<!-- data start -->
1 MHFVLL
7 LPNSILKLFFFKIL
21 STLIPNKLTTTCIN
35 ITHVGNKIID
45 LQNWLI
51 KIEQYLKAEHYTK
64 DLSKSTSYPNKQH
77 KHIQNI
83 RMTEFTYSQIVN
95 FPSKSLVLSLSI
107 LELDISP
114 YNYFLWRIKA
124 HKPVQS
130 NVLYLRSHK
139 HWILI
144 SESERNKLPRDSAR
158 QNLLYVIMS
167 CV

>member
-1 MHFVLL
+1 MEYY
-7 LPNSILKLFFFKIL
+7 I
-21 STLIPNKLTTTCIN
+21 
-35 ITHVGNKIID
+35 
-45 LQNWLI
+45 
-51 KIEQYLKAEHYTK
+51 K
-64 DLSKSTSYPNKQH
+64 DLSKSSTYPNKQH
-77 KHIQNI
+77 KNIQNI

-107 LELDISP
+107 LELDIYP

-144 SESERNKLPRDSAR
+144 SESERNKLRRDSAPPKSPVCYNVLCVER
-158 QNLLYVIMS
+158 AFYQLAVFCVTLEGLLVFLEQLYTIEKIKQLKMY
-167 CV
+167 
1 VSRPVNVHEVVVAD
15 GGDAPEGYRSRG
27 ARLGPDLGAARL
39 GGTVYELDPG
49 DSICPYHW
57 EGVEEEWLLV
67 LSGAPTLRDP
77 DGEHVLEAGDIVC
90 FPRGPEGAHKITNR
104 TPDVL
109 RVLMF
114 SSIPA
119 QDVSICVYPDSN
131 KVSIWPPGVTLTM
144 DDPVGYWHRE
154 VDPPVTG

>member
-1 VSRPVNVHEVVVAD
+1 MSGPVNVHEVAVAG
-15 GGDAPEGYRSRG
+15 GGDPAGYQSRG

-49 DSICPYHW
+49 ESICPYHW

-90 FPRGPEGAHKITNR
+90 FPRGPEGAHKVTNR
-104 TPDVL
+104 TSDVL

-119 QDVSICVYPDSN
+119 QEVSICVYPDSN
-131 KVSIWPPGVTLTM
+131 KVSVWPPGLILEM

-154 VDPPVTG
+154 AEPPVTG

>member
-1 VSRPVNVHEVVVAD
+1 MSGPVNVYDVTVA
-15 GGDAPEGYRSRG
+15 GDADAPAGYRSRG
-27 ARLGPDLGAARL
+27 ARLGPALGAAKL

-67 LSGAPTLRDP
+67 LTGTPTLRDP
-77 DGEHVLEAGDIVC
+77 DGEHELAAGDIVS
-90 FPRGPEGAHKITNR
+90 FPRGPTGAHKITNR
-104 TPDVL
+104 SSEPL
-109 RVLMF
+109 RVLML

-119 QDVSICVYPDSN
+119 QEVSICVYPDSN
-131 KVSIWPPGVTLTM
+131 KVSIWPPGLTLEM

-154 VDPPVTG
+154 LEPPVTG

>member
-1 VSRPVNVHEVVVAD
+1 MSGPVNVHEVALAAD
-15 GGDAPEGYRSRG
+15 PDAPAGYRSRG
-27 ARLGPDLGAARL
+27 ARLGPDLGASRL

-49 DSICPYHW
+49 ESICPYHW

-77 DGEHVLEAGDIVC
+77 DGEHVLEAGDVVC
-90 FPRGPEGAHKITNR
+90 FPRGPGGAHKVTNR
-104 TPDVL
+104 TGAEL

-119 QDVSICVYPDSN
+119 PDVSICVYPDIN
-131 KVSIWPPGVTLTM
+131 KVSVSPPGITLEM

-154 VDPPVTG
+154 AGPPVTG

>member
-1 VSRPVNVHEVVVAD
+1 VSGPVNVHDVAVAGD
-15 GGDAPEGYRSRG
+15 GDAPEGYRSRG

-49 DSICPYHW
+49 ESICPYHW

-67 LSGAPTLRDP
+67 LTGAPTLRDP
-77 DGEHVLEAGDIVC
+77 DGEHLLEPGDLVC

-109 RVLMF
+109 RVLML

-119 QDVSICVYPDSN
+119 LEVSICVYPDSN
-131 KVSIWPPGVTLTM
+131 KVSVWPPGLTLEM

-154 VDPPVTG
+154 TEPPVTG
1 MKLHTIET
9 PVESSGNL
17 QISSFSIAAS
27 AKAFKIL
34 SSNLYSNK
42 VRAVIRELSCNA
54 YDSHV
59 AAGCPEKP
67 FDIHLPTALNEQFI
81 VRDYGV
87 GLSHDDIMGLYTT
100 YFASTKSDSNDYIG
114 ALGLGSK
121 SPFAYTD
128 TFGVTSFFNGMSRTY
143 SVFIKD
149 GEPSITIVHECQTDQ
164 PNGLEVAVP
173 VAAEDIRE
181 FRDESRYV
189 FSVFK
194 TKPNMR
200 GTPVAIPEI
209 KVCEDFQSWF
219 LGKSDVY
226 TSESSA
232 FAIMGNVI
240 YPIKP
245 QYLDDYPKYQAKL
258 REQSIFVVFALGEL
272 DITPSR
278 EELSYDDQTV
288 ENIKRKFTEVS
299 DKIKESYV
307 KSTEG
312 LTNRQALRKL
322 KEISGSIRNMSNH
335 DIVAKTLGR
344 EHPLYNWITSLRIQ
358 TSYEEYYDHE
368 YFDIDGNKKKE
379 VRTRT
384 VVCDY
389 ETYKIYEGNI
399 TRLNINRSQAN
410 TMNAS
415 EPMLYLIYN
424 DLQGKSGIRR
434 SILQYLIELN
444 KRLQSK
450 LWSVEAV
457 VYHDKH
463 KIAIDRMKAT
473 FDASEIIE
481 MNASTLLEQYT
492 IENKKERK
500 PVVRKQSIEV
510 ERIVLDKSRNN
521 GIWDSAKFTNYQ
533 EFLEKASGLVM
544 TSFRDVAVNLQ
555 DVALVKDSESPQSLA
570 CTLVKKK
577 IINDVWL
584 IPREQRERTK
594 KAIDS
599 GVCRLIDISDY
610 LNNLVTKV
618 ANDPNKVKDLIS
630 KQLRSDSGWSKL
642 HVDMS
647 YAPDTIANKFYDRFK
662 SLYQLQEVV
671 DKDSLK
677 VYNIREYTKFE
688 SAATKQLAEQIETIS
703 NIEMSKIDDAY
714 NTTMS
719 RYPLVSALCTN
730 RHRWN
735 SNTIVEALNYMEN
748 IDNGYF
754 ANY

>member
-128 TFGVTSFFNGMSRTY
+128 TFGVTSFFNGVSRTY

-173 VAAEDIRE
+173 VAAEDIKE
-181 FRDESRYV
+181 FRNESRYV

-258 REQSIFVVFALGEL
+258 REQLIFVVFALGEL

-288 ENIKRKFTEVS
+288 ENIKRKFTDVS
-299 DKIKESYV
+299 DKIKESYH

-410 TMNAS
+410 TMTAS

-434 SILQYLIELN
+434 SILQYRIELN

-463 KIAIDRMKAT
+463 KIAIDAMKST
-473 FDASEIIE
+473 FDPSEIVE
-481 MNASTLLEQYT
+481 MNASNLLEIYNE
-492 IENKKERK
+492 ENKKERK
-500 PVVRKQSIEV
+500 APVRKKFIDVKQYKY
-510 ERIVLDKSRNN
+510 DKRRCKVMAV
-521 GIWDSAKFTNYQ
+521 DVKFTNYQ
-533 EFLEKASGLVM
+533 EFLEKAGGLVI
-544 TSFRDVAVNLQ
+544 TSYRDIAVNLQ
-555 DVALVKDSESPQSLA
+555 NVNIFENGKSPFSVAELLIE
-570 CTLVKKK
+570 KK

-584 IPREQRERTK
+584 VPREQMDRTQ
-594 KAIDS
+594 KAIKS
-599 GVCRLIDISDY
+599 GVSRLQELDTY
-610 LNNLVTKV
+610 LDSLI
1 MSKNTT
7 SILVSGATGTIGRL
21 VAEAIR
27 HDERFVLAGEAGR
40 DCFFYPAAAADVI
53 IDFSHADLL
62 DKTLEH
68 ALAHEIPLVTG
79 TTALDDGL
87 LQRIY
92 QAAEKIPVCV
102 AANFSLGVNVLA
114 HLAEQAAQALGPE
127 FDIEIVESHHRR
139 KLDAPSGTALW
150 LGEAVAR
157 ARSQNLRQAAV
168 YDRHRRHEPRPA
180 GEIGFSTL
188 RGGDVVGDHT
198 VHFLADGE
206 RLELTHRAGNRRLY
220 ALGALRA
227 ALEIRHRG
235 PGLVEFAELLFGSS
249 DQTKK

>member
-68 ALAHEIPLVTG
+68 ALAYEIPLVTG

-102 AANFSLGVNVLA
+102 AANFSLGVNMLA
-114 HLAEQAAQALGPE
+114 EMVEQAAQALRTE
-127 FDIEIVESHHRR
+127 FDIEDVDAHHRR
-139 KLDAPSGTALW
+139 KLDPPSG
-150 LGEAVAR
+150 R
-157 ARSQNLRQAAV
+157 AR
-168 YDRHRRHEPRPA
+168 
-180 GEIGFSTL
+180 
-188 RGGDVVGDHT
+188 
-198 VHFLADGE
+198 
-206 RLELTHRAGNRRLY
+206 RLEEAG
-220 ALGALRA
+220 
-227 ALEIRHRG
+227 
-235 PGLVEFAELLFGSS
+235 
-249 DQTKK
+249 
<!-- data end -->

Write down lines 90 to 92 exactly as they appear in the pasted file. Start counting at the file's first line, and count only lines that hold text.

-104 TPDVL
+104 SSEPL
-109 RVLMF